We all know we have to address environmental sustainability: whether it’s an acceptance of the threats of climate change, or resource-scarcity, more equitable markets, or just simply better business efficiency to increase profitability.
We also know, throughout our history, that we need both a carrot and a stick to change. Where legislation fails, or without a clear benefit, we are slow to “do the right thing” . Where there is a clear rationale, we can act in our own interests to improve things.
Over the years, I’ve noticed that our challenge isn’t necessarily that we need to know what to measure, or how to measure it, but that to combine the right metrics with the right systems needs an easily accessible, scientifically grounded, and transparent network solution. We need to think about this problem differently to provide scale.
The (overused) “you can’t manage what you don’t measure” phrase faces a fundamental challenge – that our current systems (financial or otherwise) simply don’t treat the environment as a metric.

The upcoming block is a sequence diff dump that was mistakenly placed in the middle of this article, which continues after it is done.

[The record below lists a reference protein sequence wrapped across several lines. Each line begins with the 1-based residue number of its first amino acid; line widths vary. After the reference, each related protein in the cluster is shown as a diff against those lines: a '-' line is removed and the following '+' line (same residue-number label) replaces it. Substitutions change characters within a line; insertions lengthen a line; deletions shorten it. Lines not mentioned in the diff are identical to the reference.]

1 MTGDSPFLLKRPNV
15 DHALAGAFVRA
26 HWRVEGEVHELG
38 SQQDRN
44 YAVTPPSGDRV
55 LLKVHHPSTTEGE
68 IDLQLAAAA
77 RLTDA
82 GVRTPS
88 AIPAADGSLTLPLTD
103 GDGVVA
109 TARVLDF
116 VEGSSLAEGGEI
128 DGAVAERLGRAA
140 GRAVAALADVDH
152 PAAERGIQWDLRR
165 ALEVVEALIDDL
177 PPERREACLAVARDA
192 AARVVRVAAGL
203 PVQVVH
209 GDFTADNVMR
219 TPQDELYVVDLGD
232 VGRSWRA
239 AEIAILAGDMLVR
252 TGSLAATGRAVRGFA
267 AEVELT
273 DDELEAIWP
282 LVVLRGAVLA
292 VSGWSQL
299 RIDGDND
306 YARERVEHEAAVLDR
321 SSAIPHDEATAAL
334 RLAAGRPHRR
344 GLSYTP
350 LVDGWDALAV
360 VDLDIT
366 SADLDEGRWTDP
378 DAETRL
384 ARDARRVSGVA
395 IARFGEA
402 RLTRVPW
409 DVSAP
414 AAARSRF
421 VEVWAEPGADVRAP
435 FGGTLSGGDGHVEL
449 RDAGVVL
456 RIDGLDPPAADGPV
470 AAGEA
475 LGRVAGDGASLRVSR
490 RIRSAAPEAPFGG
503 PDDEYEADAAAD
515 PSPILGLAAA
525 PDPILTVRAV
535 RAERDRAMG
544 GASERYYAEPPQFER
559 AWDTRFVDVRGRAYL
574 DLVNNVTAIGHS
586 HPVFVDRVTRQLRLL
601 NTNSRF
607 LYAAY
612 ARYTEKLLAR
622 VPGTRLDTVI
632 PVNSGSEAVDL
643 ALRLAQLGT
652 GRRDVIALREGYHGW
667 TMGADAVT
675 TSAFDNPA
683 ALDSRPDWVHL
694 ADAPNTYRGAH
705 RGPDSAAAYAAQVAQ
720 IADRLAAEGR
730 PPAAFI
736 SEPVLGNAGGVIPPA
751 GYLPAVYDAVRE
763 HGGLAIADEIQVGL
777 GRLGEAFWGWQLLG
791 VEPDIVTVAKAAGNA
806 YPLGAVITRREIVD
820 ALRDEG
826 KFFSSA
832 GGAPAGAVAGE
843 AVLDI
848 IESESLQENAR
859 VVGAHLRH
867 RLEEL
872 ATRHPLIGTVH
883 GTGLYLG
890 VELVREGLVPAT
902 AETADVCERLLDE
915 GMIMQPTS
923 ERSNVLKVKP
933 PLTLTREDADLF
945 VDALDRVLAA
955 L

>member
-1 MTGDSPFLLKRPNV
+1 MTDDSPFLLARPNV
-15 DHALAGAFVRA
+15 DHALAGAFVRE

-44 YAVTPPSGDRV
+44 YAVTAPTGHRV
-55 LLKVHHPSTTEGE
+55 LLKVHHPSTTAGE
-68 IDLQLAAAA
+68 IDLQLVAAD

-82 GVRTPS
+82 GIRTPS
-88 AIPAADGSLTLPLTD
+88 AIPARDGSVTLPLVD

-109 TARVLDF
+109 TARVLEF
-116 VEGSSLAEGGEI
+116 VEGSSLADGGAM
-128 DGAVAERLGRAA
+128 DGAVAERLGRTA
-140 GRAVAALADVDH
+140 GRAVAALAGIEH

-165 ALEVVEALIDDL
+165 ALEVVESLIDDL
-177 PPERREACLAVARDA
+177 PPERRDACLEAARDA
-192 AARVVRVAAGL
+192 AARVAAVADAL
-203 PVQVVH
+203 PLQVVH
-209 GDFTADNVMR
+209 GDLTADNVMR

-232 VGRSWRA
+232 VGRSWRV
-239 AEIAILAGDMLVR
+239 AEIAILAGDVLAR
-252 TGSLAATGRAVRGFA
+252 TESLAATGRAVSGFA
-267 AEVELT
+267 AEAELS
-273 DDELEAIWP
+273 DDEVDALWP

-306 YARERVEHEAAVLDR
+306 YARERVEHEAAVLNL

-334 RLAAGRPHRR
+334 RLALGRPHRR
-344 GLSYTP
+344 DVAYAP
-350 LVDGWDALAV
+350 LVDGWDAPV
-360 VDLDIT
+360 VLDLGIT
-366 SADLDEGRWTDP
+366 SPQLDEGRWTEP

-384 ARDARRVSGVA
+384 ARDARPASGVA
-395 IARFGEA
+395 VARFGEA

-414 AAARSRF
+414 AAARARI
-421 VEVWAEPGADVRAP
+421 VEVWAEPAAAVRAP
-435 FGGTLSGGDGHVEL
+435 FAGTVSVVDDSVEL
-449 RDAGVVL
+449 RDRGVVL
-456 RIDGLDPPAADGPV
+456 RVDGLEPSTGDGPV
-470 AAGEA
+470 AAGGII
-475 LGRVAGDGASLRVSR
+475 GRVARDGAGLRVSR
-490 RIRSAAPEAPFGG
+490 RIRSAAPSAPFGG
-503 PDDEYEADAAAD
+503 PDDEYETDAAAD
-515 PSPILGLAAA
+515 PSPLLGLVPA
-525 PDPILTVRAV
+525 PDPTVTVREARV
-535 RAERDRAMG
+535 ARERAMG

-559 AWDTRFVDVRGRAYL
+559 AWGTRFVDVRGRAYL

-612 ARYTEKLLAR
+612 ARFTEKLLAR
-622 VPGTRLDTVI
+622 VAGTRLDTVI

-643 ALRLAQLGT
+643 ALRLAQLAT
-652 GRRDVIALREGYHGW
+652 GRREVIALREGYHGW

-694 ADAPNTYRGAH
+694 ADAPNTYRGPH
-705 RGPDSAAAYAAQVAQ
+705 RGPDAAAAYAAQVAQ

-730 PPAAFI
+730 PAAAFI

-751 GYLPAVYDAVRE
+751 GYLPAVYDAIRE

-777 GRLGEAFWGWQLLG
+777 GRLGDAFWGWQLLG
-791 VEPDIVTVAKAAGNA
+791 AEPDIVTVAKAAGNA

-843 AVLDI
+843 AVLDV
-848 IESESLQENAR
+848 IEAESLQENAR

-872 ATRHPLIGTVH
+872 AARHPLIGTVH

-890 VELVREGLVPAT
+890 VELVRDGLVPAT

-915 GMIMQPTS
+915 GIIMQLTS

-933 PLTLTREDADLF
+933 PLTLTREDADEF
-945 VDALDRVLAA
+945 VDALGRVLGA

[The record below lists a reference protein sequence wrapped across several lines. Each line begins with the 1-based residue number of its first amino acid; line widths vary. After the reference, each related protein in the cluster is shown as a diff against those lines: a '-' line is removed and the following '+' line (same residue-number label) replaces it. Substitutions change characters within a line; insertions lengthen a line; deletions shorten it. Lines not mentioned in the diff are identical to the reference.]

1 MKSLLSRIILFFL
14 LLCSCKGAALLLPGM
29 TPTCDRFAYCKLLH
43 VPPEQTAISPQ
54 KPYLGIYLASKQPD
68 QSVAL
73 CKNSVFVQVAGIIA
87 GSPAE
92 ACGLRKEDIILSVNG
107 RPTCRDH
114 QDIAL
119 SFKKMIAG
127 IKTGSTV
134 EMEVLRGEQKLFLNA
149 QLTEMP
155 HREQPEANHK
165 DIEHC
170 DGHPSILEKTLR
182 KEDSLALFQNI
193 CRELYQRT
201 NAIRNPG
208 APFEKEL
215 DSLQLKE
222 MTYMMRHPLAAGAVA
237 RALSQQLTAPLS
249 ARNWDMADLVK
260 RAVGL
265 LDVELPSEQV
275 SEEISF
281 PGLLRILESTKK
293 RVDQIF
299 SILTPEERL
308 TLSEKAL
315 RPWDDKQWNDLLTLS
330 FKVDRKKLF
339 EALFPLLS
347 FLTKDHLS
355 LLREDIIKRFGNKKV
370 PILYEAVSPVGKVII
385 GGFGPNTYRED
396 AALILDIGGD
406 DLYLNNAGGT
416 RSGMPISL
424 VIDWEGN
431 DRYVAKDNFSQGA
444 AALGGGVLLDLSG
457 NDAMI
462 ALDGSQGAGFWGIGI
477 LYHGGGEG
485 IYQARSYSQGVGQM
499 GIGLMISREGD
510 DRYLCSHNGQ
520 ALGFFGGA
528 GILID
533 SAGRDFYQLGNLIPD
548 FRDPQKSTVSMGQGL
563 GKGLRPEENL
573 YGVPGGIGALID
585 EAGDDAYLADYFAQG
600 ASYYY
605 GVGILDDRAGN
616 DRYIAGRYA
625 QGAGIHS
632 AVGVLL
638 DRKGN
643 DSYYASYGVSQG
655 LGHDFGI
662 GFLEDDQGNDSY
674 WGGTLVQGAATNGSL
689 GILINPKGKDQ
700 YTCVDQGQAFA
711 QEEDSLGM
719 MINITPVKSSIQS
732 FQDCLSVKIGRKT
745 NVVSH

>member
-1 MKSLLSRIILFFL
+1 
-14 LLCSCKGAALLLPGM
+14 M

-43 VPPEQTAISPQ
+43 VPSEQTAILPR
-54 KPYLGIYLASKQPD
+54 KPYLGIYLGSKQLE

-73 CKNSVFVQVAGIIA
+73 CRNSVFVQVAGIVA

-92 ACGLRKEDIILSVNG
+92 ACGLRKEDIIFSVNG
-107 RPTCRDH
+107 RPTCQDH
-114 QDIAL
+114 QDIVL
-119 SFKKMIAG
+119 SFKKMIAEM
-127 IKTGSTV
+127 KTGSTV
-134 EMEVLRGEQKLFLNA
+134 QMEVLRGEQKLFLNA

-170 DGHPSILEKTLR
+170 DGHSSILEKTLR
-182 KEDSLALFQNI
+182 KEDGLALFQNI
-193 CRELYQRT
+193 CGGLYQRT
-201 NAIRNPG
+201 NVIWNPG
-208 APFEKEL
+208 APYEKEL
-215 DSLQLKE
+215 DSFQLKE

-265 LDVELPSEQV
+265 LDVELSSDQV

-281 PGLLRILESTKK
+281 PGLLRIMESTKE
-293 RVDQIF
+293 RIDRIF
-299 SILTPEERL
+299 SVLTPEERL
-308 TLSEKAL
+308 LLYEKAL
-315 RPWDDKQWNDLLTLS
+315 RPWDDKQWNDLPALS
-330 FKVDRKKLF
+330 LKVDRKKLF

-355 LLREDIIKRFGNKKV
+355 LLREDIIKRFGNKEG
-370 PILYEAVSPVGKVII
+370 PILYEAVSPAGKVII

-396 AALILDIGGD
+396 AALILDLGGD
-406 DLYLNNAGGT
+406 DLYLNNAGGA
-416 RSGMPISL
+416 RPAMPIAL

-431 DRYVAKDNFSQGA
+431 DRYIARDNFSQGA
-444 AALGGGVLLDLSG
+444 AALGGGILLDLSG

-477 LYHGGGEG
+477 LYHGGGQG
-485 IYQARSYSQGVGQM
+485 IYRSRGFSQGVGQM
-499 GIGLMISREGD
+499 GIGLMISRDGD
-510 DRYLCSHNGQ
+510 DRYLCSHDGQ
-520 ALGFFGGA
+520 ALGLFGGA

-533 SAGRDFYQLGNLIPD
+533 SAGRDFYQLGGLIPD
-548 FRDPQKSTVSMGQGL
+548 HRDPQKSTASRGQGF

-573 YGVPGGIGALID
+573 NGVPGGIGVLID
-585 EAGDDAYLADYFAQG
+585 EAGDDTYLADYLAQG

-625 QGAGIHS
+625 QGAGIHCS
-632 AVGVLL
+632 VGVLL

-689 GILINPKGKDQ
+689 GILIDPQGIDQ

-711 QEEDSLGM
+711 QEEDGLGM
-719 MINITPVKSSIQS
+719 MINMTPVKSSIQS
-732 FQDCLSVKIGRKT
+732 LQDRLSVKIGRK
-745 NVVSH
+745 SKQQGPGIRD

Our single biggest attempt to create the second pillar of triple-bottom-line accounting has been the carbon markets – and while they are successful on one set of metrics (driving $billions into CleanTech), they fail miserably on others: credibility and transparency to name just two.
One of the many issues that businesses face is how much to count, when and how to count it, and what it means. As we’ve tried to navigate to a credible, transparent and scalable set of systems and metrics, we have opened a Pandora’s box of questions.
We aren’t using the right systems-thinking to change things.
In parallel to these issues, we are continuing to see exponential rise in data, connected systems, ubiquitous computing, the internet of things and linked-data. As we move unstoppably to instrumenting the world, I and many others (e.g. IBM Smarter Cities, OEPI) have seen huge opportunity to make the most of these new data sets to address sustainability.
However, I still see a huge challenge in achieving Environmental Intelligence – Everywhere, namely;
- sustainability professionals are not network-data professionals, and
- data-network professionals are not sustainability professionals
Combining, and building new skills in the intersection of these professions had to be part of the solution.
Where we are
Where we need to be
AMEE (obviously) aims to help bridge this divide….
Coming in Part 2: What do we need to map?